March 28, 2011
Notable Enron insider trading sentencing outcome and reasoning
This Bloomberg report, headlined "Ex-Enron Broadband Executive Sentenced for Insider Trading," caught my attention for a number of reasons. Here are the details:
Former Enron Broadband Services executive Rex Shelby was sentenced today on an insider trading charge linked to the investment fraud that destroyed the world’s largest energy trader 10 years ago. Shelby, 59, pleaded guilty to one count of insider trading and was sentenced to three months in a federal halfway house and three months of house arrest. Shelby will also forfeit about $2.6 million in profits from the illicit trade.
Shelby’s lawyer Ed Tomko told a judge that Shelby has also agreed to forfeit another $1 million to resolve related Securities and Exchange Commission charges. He faced a maximum of 10 years and a fine of $1 million on the one count before reaching his plea deal. He’ll be in probation for two years, including the six months of combined confinement....
U.S. District Judge Vanessa Gilmore sentenced Shelby to half the number of months confinement that he’d agreed to in a plea deal. “Mr. Shelby’s actions ultimately did not cause the downfall of Enron,” she said. “Only a few individuals at the pinnacle of Enron knew of the fraud.”
Gilmore said she moderated the sentence to fit Shelby’s role and the punishments given to others in the Enron fraud scheme. She said the fact Shelby has for the last eight years devoted himself exclusively to working on his defense, in “self-imposed home confinement"”, was also a consideration in her decision....
Shelby and six other EBS executives were indicted in 2003 on charges they helped the parent company’s senior management, including Enron’s former Chairman Kenneth Lay and Chief Executive Officer Jeffrey Skilling, deceive analysts and investors about the unit’s capabilities and financial performance.
The executives were accused of misrepresenting EBS at a January 2000 analysts’ conference, where they portrayed it as one of Enron’s “core’’ units, worth about $50 billion. In reality, the division struggled to launch products and never earned a profit.
Enron’s stock soared from $54 a share the day of the analysts’ conference to $72 a share the following day. Shelby sold 150,000 shares on the price increase, reaping gross proceeds of just under $10.7 million, according to his plea.
Shelby had long maintained he sold the shares to diversify his portfolio and not based on any inside knowledge of an alleged conspiracy to inflate Enron’s stock price. To avoid a trial on broader conspiracy and fraud charges, which had been set to begin this past January, Shelby pleaded guilty to one count of insider trading in November....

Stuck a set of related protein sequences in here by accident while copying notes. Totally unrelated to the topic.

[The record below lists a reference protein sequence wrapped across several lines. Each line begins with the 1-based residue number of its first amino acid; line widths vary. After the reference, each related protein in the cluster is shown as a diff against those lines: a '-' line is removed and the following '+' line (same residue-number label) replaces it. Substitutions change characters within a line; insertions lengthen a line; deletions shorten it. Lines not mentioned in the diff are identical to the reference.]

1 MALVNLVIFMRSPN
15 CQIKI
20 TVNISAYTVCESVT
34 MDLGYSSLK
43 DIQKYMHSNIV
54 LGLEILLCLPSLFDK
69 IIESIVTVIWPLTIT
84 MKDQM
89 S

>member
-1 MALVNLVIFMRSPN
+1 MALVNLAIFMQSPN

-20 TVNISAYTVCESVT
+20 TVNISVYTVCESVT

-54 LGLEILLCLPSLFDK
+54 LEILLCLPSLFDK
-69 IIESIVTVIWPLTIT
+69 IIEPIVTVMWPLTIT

Shelby’s sentencing marks the end of the Enron Broadband case, which yielded mixed results for the government. Two of the seven originally indicted EBS executives -- Kenneth Rice and Kevin Hannon, who each served as president of the division at one time -- pleaded guilty before trial and testified against former colleagues.
The remaining five executives, including Shelby, were tried together in Houston federal court in 2005. That trial ended with no convictions and a smattering of acquittals, as jurors failed to reach verdicts on scores of counts. None of the men were completely exonerated at that trial, and the government vowed to streamline its case and retry them all on narrower charges.
To avoid that retrial, former CEO Joseph Hirko pleaded guilty to a reduced charge in late 2008 and served about 16 months in prison, forfeiting $7 million. Ex-strategy chief F. Scott Yeager appealed the government’s retrial attempts and in 2009, the U.S. Supreme Court ruled he couldn’t be retried based on his partial acquittal by the first jury.
I have highlighted above one particular passage of this account of the sentencing because I cannot recall hearing of another case in which a judge expressly identified that the time/energy spent by the defendant defending himself as a mitigating sentencing factor. I do not mean to critique the use of this factor, as much as just to note it here and to welcome comments about whether others have a strong view, concerning in this case or others, as to whether the time/energy spent by a defendant defending himself ought to be viewed as a mitigating sentencing factor.
March 28, 2011 at 02:43 PM | Permalink
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When an indictment is announced, the punishment begins for every defendant whether deserved or not. This is America, and the indicted are considered guilty until proven innocent. Sad reality.
Posted by: mike | Mar 28, 2011 7:59:29 PM
I have participated in hundreds of federal sentencings. Inexperienced counsel for the defendant would sometimes raise this or something akin as a mitigating factor. After the laughter subsided......
Seriously, this jurist's reasoning is inane. Of course he was not responsible for the Enron downfall, he stood before the bar of the court for insider trading and had an agreed-upon sentence that the judge undercut on her own motion.
Posted by: mjs | Mar 28, 2011 8:18:33 PM
The Judge viewed Rex Shelby as an "us" with whom she empathized, as opposed to a "them" whom she demonized.
If only she had the broadness of heart and mind to be able to do that with all defendants, including poor people, blacks and latinos.
Posted by: James | Mar 29, 2011 2:02:54 AM
I agree in toto with mjs, except that the word "inane" is a mite generous.
Posted by: Bill Otis | Mar 29, 2011 9:26:17 AM
Although I don’t agree with the reasoning, the sentence (however you arrive at it) sounds about right.
Posted by: Marc Shepherd | Mar 29, 2011 9:44:35 AM